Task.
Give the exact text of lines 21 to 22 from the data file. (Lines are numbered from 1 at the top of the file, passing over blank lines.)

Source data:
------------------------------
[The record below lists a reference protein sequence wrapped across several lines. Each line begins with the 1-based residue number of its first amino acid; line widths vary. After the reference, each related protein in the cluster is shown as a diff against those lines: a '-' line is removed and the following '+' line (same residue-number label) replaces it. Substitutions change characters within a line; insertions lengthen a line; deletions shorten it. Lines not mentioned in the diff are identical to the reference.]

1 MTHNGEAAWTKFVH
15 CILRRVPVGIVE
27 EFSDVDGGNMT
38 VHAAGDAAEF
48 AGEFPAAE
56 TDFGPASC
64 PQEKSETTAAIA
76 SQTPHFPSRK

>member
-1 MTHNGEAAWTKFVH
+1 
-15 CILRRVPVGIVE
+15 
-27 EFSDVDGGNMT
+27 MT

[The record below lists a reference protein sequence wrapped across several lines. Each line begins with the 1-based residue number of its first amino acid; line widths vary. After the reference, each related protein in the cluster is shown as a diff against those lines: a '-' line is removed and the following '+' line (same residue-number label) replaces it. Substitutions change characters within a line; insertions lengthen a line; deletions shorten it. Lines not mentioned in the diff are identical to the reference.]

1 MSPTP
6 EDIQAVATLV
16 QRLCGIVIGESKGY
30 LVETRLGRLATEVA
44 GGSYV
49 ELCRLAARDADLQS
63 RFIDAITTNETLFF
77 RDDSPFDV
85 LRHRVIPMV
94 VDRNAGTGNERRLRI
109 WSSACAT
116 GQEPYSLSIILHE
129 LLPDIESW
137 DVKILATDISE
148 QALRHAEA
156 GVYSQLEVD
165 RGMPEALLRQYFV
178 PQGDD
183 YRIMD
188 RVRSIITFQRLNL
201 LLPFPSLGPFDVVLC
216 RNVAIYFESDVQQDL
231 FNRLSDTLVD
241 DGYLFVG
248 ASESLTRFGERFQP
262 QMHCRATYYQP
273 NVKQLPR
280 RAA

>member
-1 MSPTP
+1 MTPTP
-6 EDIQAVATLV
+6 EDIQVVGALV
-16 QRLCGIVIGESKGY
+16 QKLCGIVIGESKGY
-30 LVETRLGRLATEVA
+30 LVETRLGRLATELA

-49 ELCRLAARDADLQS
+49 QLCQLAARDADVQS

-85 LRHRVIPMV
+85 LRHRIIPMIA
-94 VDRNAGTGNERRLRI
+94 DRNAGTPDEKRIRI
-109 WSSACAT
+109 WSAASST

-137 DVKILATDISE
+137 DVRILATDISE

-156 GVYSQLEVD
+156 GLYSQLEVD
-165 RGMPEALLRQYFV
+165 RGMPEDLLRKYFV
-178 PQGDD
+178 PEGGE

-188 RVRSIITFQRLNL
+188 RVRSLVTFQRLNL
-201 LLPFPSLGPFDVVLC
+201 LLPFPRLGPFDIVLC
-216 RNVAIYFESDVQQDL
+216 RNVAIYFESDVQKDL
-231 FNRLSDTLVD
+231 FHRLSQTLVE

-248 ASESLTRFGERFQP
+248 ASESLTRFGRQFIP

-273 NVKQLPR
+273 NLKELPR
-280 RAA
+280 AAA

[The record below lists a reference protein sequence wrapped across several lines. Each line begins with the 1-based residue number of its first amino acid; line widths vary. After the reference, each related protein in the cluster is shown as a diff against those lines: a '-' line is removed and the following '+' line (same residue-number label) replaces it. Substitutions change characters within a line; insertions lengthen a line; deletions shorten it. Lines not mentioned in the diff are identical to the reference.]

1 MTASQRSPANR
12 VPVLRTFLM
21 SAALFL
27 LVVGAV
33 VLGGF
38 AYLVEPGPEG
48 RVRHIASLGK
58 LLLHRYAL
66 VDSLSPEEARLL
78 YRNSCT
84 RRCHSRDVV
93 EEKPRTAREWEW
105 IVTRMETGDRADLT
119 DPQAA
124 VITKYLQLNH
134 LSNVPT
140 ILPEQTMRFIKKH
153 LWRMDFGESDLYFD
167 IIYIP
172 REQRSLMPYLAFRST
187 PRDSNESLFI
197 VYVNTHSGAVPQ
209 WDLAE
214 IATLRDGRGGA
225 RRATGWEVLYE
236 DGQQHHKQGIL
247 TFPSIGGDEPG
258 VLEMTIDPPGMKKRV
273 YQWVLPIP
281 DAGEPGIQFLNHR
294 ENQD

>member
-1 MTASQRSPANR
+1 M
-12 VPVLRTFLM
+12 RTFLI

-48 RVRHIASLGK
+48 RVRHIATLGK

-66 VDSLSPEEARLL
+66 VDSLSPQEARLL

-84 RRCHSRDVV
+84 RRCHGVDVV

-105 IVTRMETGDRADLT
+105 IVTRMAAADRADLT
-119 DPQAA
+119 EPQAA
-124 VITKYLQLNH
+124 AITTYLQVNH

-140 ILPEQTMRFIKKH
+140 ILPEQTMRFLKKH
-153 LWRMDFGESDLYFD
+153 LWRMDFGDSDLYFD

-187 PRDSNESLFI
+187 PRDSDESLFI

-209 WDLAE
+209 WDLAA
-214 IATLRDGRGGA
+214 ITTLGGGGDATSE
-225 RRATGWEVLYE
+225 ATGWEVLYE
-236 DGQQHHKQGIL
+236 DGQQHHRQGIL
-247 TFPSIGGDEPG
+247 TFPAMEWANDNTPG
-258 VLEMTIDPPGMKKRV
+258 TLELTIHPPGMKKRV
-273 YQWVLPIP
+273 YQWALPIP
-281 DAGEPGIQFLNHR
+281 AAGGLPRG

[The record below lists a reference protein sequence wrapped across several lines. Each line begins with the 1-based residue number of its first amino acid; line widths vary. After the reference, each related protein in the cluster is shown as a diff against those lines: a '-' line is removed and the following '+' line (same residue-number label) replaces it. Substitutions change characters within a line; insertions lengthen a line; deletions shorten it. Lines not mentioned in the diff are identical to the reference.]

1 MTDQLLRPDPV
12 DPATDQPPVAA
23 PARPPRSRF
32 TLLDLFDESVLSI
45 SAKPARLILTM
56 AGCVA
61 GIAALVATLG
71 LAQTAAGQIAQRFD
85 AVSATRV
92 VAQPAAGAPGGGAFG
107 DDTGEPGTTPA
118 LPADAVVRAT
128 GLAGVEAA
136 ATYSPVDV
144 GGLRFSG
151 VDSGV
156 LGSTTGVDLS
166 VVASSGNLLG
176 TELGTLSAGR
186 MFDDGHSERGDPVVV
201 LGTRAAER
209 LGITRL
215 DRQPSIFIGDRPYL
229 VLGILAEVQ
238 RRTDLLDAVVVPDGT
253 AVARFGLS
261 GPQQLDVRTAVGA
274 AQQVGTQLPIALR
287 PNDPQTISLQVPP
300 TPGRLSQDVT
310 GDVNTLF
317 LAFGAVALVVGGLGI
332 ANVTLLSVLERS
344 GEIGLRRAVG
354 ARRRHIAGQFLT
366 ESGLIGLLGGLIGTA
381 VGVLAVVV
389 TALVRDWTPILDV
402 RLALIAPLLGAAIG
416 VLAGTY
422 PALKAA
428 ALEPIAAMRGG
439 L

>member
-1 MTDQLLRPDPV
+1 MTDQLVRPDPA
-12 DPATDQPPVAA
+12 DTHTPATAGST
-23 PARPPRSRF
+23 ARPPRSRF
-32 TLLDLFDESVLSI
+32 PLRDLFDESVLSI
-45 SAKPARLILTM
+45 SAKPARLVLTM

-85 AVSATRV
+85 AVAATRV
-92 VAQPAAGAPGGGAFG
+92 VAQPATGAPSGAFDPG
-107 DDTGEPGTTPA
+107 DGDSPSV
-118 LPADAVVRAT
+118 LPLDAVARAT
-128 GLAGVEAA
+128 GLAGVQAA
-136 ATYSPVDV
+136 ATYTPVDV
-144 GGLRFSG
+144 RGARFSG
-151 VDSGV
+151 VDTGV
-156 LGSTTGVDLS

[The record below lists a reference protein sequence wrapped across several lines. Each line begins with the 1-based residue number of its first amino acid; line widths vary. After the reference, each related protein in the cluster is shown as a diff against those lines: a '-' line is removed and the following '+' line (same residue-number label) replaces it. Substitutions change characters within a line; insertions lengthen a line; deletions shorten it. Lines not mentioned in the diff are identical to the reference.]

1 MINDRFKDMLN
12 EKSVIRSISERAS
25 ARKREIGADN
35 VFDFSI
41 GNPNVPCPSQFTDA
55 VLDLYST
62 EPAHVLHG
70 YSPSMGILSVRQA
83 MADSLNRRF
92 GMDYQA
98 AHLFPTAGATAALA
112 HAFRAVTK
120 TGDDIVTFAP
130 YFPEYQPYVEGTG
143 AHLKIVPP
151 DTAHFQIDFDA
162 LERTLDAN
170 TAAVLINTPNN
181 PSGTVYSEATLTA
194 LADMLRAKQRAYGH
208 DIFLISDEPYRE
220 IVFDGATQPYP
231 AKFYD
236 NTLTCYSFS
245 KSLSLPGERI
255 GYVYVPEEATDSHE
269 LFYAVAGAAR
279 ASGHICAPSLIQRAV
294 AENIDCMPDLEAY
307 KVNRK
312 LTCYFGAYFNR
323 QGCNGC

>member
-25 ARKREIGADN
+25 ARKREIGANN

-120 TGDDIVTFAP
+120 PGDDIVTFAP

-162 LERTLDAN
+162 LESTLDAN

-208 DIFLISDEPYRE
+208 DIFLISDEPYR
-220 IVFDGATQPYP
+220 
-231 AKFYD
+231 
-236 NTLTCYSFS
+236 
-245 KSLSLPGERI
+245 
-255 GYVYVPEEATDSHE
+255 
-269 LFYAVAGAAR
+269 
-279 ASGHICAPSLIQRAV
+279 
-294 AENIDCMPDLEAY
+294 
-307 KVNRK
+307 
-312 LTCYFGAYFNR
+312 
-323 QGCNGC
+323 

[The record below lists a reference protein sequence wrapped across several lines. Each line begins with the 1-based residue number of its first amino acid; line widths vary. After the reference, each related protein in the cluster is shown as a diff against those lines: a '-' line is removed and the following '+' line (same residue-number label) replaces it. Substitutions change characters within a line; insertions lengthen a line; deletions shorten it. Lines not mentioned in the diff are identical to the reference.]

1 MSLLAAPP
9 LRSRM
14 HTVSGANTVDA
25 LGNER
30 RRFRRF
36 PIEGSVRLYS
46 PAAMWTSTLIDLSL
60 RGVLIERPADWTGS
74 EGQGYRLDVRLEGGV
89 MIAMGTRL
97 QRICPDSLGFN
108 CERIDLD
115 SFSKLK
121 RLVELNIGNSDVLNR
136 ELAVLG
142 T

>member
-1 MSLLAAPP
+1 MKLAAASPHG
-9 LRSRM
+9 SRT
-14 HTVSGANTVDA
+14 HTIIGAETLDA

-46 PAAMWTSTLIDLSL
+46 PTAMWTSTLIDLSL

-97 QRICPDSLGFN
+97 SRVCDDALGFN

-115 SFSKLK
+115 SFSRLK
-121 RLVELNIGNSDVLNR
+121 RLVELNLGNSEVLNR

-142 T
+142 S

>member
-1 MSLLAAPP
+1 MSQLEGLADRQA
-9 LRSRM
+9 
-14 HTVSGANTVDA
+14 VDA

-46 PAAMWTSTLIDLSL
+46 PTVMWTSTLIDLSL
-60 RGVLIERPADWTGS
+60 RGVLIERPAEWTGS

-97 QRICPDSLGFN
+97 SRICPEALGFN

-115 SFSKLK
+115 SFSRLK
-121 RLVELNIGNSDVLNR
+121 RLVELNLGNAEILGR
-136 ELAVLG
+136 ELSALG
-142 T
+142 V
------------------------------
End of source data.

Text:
30 LVETRLGRLATEVA
44 GGSYV